On Friday, Happy Endings, ABC’s warm, wonderful sitcom that’s a cross between the chosen-family dynamic of Friends and the anarchic pop culture analysis of Community, debuted in a new timeslot to just 3 million viewers, and a 0.9 rating in the valuable 18-49 demographic. Two days later, The Walking Dead, AMC’s violent zombie drama, finished its third season with 12.4 million viewers, 8.4 million of them between the ages of 18 and 49. These two disparate bits of data could be evidence for a lot of different ideas: the general ascendence of cable over broadcast networks, for example, or the American viewing public’s appetite for violent media. But I want to use it to point out something different, and something that I think plays a larger role than is generally acknowledged in the failure of some broadcast shows and the success of turning many cable shows into must-see TV: unpredictable broadcast television scheduling has made it impossible to turn any single television show into a predictable viewing event.
When Happy Endings debuted in 2011, its first episode aired at 9:31 PM even though the show would normally be airing at 10PM. After the third episode, ABC began doubling up the episodes, airing one at 10PM and another at 10:30. In the second season, the show moved to 9:30 PM. In its third, Happy Endings aired first on Tuesdays at 9 PM, then on Sundays with Don’t Trust The B—- In Apt. 23, and now on the Wednesday time slot that’s done so poorly. While in the show’s first season, episodes 1-12 ran on consecutive weeks without a break in between, there was a three-month gap between the 12th episode, which aired on May 25, and the thirteenth, which aired on August 24. In the second season, the episodes ran in consecutive weeks with a break for Thanksgiving until December, when ABC aired one episode, then took the show off the air until January. And in this third season, the show went off the air for two months, between January 29 and March 29. In between the shifts of time slot and the gaps in between episodes, it makes sense that Happy Endings would get whittled down to a core group of viewers who were committed enough to follow it from day to day and from month to month: who else could possibly be expected to chase the show across the calendar for years at a time?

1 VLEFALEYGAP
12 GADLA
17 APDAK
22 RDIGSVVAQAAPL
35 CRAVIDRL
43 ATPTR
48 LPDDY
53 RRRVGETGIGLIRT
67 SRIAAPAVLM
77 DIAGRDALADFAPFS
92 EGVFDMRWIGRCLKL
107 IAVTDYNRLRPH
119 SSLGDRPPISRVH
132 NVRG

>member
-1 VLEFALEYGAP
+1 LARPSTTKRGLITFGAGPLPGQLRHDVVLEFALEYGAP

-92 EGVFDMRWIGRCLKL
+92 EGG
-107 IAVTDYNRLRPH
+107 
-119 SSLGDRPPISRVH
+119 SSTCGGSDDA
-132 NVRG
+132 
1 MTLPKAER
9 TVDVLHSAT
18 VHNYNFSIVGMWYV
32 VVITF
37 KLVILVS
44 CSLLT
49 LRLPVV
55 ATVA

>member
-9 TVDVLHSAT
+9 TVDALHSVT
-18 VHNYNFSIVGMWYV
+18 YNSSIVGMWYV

Scheduling changes like this are due to a number of factors, among them high rates of show failure and the excessive length of the traditional broadcast season. Happy Endings moved to Sundays to replace the cancelled 666 Park Avenue, and networks often shuffle shows around to plug holes on their schedules that emerge as new shows fail to attract audiences and are removed form the calendar. And no show on network can both be aired every week and fill out a season that’s eight months long when the standard broadcast network order is for around 22 episodes of a program. This mismatch ought to create opportunities for networks to pair up existing shows with miniseries, shorter-run series with expensive stars like The Following, for which Fox promised Kevin Bacon he’d only have to do 15 episodes a year, or launches of new shows towards the end of the year, as was the strategy for another ABC show, Shonda Rhimes’ Scandal, which has grown into a genuine hit in its second—but first full-length—season. But in reality, it frequently makes for lumpy seasons with long breaks. Parks and Recreation may be the show on network television to which I am most emotionally attached but now, if I didn’t feel a professional obligation to watch it in a timely fashion (something I do on Hulu the morning after rather than the night of), I’d let the episodes pile up on my DVR until I could have the pleasure of a long, luxuriant evening with it, rather than risk disappointment by clearing my Thursdays only to find that the show isn’t on.